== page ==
Did any of you try a Whole 30 or another clean eating program? Any take aways to share? Let us know in the comments.

Photo gif: Glasshouse Images

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The Wheat We Hate to Eat

September 16, 2013

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Hating on wheat is the trendy thing to do these days. Everyone, it seems, has issues with the grain, and gluten free is the fashionable way to be.

After reading an article in Harper’s Bazaar about the perils of today’s wheat, it sparked a lively discussion.

In the book Wheat Belly: Lose the Wheat, Lose the Weight and Find Your Way Back to Health, by William Davis, it blames gliadin, a component of gluten, for causing our distress. Dr. Davis contends that wheat causes diabetes, heart disease and acne. He states that the gliadin found in wheat, and its interaction with the opioid receptors in the brain over stimulates the appetite and ultimately causes obesity. Later in the article, several other doctors disputed his theories as bunk, and states that other foods have this effect, including milk, soy and spinach.

It’s difficult to know who to believe.

I have heard people (myself among them,) discuss bloating, stomach distress, acne and “brain fog” as after effects of eating foods containing gluten. I have heard it blamed on the evils of American wheat vs. European wheat, and genetically engineered wheat vs. non-GMO types. Yes, the wheat we eat today is not the same wheat our fore folks ate hundreds of years ago, nor is it the same exact wheat we ate 50 years ago. It is not, however, the genetically modified Frankenwheat it is often accused of being.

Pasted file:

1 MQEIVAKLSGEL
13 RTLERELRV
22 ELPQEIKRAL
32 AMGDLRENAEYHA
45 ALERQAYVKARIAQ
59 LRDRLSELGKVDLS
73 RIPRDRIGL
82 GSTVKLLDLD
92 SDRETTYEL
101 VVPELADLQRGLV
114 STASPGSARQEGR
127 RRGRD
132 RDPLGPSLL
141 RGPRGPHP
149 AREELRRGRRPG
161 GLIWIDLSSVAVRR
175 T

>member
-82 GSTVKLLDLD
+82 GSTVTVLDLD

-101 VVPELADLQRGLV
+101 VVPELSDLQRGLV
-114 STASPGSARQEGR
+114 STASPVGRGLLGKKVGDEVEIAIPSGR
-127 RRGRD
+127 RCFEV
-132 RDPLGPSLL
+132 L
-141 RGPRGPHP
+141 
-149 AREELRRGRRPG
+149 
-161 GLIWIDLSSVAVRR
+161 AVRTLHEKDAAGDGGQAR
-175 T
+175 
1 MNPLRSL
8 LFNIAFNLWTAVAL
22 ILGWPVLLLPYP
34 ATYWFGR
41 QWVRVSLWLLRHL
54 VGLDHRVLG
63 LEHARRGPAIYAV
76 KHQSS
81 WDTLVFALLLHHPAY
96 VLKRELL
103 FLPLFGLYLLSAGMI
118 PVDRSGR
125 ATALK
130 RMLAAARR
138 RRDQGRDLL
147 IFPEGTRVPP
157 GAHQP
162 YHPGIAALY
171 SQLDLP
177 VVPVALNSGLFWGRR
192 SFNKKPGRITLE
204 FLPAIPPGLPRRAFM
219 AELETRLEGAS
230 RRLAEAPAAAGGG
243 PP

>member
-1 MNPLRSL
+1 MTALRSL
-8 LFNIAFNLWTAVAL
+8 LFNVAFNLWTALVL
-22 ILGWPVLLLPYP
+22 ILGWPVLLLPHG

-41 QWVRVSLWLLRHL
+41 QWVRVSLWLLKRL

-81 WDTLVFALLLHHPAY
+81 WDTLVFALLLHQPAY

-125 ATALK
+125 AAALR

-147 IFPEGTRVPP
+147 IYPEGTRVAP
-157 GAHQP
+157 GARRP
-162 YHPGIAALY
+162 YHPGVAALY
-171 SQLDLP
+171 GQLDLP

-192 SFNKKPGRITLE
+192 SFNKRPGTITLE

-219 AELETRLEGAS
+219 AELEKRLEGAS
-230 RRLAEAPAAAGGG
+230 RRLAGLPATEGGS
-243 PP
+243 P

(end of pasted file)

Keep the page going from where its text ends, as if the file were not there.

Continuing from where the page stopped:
I set out to gather the cold, hard facts on wheat production:

It is not legal to produce genetically modified wheat for commercial consumption in North America. Europe also does not permit their wheat crops to be genetically modified. There is no need to brag about flour or baked goods being non-GMO by labeling them as such, since all the wheat products in the United States and Europe fall into that category. Both countries are testing genetically modified wheat, but it is not available for consumption at this time.

Wheat has undergone hybridization over the years, caused both by nature and from man helping the breeding process and therefore creating new species of the plants. While hybridization is naturally occurring, the low-tech process of assisting compatible species to merge has been going on since the beginning of agriculture. This process does not alter the plant’s genetic structure through use of chemicals or technology, and does not introduce genes from other kingdoms into the mix, as does genetic modification.